I was terrified of leading a band! There were folks that got mad at me, because I wouldn’t start my own band. I didn’t know how I would fund it. I definitely didn’t think I could handle the stress.

What made you decide to do it in the end?

I was a side person for the first half of my professional career. Wrote a lot of songs cut by colleagues and heroes in the bluegrass industry. In 2011, I took a break from the road. In 2012, Jeff and I were expecting [our daughter] Romy. That fall, I joined up with Darin & Brooke Aldridge’s band and toured with them for two seasons… We had our baby girl in March 2013.

I recorded a solo record, my first in 10 tears and my first with Dark Shaddow Recording. It officially came out October of 2014. By that point, Romy had started walking and Jeff and I determined that I needed to be able to create my own schedule. I was under contract to the label to sell a record, so I needed shows…

So I gave my notice to Darin & Brooke, held my nose, and walked out on the water. I’ve had my own band since 2015.

When I started the band, I also started going to a Christian counselor. I knew the stress of running a band would be too much for me… it helps. It helped untie all sorts of knots in my brain. Even after all of these years, I will wind up in situations where I feel myself leaning in a certain negative way and I’m so grateful when I catch myself and say, “No, I don’t have to think that way anymore.” But the counseling wasn’t enough when the world shut down.

I totally understand what you’re saying about the schedule. It’s so interesting how being a mother in some ways necessitates being a band leader rather than a hired gun on tour. It’s something I think about a lot, because you need control. But also, man, that’s a lot to take on at once!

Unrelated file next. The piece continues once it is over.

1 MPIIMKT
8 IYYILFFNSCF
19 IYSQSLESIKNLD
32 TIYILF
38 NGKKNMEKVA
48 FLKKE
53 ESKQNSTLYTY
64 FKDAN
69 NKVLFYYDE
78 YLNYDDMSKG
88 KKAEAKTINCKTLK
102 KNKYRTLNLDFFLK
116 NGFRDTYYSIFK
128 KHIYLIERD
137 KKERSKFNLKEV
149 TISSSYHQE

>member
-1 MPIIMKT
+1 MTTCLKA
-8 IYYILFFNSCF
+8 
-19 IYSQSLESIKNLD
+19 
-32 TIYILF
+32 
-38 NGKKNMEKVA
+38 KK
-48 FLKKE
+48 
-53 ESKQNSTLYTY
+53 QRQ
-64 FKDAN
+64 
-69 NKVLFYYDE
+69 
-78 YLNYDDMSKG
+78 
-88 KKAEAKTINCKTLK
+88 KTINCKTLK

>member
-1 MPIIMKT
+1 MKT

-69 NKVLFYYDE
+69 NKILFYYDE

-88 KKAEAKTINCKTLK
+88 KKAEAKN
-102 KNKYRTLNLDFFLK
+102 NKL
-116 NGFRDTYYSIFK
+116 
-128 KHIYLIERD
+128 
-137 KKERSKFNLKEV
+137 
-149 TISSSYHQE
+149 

It is. And I’m so grateful for a tight community of touring mamas who get it. My folks are working on moving to Tennessee, but up ‘til now, they’ve been in Minnesota and unable to help us much. I’m so grateful for the beautiful Tennessee family God planted me in. We also have the best neighbors and church family. I couldn’t do what I do without their love and support.

I wanted to thank you for your openness about mental health on this record. I saw in the liner notes that you said medication has been a really helpful part of your healing. I also take medication for mental health and I feel there’s a lot of stigma around it. Often on the road, I’m surrounded by folks self-medicating with drugs and alcohol who are afraid to take prescribed medication for their mental health issues. How has medication helped for you?

The culture I grew up in was very against prescription medication for mental health. More faith and prayer and less self-pity, that was supposed to take care of things. I’m like the fellow in the Gospel of Mark who fell at Jesus’s feet, crying out “I do believe, help my unbelief!”

Like you, I’ve also been around a lot of musicians who are self-medicating with drugs and alcohol. I never want to wake up not knowing where I’ve been, etc. For these reasons, I was afraid to take medication.

But in mid-2020, I literally felt something in my brain pop. I couldn’t make complete sentences. I couldn’t write my own name correctly. I needed the medicine to help me begin climbing out of the hole I was in.

My doctor is also a musician and understood where I was at. He told me to give him a year and we’d get it sorted out. And he was right. In the late summer of 2021, when we found a medicine that I responded to, it felt as if a cinder block was lifted off of my head. I know getting to debut at the Grand Ole Opry on September 3, 2021, was also a huge validation, and part of my healing journey.

Thanks so much for sharing all of this, Becky! You’ve made a beautiful record and one that I think will help a lot of people feel less alone in facing their own mental health journey.


Photo Credit: Shayna Cooley

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Mental Health, Healing, and Redemption Flow From Becky Buller's 'Jubilee'
Mental Health, Healing, and Redemption Flow From Becky Buller's 'Jubilee'